- Louisiana State Senate—$101.90 for shirts;
- Louisiana State Senate—$62.24 for a Senate jacket;
- Louisiana State Senate—$108.10 for flags;
- Louisiana State Senate—$26.32 for Senate pad folios;
- Louisiana State Senate—$25.45 for shirts;
- Louisiana State Senate—$18.50 for a watch;
- Louisiana House Dining Hall—$91.41 for meal;
- National Rifle Association—$125 for membership dues;
- American Legislative Exchange Council—$100 for membership dues;
- T.A. Roberts Oil, Grayson—three payments totaling $1,140.38 for fuel;
- State of Louisiana—three payments totaling $740 for rent of Pentagon Barracks Apartment;
- Ruston Flying Service—$100 for trip (we didn’t know you could taxi down the runway for $100);
- Wal-Mart—$76.62 for a router;
- Johnny’s Pizza—$30.72 donation (donation?);
So now we’re looking at a minimum of $46,000 in expenditures from Neil Riser’s campaign funds from 2009 through 2012—mostly in 2012, well after he was returned to office in 2011 with no opposition—that probably warrant a closer look by the Louisiana Board of Ethics.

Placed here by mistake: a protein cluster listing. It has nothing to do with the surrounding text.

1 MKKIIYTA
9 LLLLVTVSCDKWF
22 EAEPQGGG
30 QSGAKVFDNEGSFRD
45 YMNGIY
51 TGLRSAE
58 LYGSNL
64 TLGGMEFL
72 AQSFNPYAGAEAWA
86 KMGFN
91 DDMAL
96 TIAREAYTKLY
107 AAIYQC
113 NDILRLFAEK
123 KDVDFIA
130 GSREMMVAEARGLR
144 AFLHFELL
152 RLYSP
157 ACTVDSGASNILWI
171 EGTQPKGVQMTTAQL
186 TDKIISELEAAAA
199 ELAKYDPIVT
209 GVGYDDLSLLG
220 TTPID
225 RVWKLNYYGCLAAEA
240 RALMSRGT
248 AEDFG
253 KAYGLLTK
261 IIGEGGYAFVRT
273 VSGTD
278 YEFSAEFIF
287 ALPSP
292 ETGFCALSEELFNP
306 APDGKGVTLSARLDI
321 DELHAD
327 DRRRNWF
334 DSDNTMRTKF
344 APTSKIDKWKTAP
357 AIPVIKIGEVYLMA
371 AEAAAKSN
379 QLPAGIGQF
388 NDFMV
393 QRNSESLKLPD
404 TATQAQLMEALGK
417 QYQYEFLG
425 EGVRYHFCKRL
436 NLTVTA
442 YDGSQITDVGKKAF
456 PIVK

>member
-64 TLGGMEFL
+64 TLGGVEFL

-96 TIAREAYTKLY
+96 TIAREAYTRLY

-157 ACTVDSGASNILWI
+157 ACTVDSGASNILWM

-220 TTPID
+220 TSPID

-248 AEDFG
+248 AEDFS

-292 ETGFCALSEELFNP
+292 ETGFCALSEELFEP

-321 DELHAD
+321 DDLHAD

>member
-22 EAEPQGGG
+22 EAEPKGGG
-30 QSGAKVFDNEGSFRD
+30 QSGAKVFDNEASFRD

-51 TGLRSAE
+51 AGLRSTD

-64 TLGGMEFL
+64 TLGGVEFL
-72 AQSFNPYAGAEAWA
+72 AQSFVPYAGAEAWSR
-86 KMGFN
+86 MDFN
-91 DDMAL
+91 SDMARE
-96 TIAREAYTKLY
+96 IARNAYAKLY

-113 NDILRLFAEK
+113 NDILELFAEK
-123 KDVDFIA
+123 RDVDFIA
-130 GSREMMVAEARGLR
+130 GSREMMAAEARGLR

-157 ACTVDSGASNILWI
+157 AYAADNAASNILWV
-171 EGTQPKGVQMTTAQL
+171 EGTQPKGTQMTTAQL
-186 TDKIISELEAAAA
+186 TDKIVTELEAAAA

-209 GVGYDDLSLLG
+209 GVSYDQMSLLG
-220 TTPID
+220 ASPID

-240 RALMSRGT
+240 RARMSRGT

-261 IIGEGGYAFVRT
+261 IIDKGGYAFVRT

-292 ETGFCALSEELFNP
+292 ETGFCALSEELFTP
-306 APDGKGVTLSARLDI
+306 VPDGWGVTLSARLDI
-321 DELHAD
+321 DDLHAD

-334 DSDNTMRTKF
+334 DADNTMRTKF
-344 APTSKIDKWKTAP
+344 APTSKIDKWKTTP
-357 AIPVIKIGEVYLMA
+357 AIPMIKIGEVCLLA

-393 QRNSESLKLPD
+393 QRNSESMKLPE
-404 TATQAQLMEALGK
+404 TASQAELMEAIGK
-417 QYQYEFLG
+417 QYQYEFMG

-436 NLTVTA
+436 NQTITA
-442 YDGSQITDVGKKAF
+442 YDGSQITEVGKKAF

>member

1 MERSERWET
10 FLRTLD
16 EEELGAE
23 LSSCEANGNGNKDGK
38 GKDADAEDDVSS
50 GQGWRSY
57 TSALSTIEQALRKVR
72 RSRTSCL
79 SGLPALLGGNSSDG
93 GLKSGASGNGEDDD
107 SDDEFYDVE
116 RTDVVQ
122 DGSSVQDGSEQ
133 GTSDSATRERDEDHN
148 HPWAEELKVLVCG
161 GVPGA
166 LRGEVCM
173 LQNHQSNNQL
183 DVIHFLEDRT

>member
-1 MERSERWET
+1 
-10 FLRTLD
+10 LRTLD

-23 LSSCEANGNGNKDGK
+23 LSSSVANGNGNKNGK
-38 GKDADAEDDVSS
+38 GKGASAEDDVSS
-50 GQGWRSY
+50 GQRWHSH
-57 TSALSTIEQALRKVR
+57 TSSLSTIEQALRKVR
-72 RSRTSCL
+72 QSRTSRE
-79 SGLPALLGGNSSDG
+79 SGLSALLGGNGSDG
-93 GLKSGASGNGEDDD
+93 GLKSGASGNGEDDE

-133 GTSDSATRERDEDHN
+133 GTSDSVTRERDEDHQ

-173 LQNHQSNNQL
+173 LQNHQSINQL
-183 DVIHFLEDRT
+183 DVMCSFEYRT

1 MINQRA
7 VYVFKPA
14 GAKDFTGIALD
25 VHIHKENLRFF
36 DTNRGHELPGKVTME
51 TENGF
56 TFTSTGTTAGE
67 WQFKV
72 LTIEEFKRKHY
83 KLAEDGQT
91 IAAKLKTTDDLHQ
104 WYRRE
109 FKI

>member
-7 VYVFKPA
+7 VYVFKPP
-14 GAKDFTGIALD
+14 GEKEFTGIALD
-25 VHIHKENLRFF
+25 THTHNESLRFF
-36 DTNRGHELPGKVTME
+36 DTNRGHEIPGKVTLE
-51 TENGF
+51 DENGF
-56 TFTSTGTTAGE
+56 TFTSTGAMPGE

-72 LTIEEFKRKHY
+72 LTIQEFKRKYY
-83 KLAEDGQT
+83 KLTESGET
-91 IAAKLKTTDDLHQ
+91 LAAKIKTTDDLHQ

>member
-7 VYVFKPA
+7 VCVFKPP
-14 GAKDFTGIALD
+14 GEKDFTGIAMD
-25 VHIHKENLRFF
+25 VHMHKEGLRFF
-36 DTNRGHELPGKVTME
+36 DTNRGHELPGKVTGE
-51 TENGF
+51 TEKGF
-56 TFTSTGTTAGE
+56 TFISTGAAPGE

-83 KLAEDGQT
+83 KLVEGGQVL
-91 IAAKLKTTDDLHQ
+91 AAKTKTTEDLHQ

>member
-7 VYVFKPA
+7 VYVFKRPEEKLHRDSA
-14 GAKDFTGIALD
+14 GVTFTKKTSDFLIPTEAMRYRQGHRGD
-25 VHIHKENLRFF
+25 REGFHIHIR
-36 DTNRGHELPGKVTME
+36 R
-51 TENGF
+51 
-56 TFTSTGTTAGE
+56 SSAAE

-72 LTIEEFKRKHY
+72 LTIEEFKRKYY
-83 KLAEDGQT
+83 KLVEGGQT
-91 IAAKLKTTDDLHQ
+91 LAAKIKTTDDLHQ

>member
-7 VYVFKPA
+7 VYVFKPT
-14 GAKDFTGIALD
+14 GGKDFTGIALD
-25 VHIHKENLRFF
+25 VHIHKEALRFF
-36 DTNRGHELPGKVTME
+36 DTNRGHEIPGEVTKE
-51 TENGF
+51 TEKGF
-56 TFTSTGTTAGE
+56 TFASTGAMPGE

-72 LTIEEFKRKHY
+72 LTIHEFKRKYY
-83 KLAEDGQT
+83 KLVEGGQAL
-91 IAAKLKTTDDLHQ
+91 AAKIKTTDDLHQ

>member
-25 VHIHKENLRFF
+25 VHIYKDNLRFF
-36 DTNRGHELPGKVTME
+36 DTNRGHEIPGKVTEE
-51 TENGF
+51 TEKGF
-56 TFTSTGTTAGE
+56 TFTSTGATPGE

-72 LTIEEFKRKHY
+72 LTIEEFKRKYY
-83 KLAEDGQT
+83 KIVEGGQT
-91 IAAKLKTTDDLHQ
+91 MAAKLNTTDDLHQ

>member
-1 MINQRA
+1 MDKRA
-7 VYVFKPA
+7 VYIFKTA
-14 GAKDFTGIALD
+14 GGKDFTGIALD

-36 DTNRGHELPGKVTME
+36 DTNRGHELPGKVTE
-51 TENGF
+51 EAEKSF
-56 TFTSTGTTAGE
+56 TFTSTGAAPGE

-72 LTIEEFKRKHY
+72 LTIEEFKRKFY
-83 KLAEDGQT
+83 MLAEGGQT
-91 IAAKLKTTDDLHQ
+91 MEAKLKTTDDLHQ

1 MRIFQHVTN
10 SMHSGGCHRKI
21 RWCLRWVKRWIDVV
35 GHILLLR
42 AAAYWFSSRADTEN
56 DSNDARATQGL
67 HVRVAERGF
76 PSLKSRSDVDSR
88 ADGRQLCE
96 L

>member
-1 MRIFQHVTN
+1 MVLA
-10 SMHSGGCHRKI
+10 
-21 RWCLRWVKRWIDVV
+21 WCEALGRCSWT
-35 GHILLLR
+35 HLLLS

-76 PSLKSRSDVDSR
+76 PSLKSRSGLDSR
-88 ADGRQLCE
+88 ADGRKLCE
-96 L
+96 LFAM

Discounting the payments he made for “campaign work” to various individuals, there remains some $25,600 which should be counted as income. That amount includes truck payments, insurance, fuel, the router, roof repairs, LSU football tickets and of course, that I-Pad.
We have to wonder if Riser 1) claimed mileage on his income taxes and 2) if he reported the $25,600 as income. If the answers are yes to the first and no to the second, the IRS might suddenly take an interest and request a conference to go over his return.
And Neil Riser is asking voters in the 5th District to send him to Washington this Saturday so that he can join all the other Tea partiers in reining in all that wasteful governmental spending.
Wonder why Ray Griffin didn’t mention this in his column about campaign finance?